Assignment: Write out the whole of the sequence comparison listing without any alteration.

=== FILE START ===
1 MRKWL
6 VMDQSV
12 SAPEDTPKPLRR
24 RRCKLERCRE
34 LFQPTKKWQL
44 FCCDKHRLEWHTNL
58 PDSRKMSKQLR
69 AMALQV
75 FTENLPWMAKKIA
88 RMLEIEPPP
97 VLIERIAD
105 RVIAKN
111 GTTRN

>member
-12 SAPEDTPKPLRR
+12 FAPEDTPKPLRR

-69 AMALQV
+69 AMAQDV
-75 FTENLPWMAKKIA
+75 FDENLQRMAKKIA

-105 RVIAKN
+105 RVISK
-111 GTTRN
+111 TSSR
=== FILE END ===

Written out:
1 MRKWL
6 VMDQSV
12 SAPEDTPKPLRR
24 RRCKLERCRE
34 LFQPTKKWQL
44 FCCDKHRLEWHTNL
58 PDSRKMSKQLR
69 AMALQV
75 FTENLPWMAKKIA
88 RMLEIEPPP
97 VLIERIAD
105 RVIAKN
111 GTTRN

>member
-12 SAPEDTPKPLRR
+12 FAPEDTPKPLRR

-69 AMALQV
+69 AMAQDV
-75 FTENLPWMAKKIA
+75 FDENLQRMAKKIA

-105 RVIAKN
+105 RVISK
-111 GTTRN
+111 TSSR